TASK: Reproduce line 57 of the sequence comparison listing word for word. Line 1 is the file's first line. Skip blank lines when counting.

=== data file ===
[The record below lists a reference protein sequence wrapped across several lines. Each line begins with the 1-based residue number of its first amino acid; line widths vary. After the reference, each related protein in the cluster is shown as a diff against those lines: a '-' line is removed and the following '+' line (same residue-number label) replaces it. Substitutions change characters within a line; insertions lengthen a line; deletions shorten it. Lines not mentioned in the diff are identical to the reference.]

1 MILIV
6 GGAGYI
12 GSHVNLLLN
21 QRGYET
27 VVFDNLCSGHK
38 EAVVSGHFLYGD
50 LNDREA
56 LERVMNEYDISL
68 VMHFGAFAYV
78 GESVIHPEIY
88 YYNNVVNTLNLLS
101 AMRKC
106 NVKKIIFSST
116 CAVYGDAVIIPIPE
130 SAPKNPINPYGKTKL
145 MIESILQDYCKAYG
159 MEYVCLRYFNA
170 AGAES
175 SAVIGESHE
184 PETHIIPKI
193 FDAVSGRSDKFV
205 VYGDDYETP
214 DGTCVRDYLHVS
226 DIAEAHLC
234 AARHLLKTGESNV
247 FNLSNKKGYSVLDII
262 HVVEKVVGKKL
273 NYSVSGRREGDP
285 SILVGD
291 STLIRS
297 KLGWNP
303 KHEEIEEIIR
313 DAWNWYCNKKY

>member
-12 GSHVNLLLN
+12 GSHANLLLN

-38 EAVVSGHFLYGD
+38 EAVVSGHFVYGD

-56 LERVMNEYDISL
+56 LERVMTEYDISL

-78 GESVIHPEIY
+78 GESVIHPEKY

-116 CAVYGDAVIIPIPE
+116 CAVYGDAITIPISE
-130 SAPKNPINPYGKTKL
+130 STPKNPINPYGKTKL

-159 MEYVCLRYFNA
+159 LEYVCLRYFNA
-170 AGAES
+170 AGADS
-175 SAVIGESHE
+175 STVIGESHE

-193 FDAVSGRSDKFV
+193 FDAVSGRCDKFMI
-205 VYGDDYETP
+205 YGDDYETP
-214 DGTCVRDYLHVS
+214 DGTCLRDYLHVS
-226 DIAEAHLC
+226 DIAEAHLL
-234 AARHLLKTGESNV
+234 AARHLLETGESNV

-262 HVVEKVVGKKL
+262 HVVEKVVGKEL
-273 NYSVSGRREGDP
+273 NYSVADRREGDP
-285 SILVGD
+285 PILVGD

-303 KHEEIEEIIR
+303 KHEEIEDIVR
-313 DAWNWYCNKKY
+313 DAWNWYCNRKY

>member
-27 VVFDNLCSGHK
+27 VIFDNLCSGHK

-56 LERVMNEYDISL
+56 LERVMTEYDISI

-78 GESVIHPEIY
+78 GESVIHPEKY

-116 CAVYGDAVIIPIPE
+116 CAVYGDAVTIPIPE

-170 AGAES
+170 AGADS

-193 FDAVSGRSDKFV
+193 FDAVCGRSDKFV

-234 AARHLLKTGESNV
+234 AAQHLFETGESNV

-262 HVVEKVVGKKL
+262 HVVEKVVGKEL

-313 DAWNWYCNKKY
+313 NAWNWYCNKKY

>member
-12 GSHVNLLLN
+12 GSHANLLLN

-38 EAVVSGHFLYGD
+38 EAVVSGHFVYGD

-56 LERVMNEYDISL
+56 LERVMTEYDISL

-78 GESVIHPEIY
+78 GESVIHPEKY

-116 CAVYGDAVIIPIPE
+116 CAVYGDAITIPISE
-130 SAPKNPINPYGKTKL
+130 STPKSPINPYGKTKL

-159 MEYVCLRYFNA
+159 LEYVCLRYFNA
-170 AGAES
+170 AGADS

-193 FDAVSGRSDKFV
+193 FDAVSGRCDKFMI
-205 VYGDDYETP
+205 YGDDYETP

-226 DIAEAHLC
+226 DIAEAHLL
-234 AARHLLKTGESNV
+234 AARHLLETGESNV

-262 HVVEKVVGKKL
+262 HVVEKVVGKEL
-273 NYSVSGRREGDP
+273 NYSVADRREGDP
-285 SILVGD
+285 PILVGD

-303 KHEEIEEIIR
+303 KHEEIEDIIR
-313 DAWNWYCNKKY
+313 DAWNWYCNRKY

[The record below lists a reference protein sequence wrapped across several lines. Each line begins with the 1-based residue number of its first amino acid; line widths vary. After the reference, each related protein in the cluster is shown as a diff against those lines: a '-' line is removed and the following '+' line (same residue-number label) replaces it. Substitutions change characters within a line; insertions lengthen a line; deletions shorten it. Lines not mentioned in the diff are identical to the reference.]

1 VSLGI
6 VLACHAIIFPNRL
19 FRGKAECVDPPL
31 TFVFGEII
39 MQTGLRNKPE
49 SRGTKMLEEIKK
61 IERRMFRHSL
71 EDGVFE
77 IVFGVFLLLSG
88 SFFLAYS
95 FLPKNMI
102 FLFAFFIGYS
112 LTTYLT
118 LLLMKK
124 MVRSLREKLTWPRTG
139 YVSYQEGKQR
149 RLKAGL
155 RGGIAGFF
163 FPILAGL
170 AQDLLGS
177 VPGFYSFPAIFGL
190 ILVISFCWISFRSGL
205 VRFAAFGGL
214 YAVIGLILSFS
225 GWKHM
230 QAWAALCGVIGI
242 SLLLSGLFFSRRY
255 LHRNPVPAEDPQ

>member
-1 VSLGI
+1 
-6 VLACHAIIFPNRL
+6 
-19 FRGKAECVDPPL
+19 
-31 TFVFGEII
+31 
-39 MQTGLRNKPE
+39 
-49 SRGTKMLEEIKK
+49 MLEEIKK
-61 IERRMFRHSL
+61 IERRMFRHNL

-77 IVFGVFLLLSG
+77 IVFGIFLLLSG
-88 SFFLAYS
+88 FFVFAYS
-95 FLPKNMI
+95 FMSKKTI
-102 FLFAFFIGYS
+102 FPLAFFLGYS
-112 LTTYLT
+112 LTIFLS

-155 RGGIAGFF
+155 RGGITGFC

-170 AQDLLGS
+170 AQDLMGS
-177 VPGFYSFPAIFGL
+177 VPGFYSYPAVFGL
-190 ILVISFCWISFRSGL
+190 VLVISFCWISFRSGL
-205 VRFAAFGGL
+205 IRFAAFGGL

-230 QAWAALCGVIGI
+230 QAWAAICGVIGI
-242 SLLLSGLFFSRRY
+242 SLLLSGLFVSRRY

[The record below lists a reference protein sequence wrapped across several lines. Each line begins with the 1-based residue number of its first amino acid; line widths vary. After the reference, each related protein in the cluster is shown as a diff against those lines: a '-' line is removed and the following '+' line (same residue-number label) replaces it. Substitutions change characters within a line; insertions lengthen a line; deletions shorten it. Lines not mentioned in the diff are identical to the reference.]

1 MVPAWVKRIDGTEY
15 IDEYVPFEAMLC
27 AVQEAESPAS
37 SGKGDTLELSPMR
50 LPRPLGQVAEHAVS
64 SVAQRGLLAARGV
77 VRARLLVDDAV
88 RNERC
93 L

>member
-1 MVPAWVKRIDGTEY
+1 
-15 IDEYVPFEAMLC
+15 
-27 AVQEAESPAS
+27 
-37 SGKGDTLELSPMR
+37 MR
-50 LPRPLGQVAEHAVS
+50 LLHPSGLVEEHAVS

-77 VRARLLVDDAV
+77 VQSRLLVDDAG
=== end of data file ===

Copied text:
+205 YGDDYETP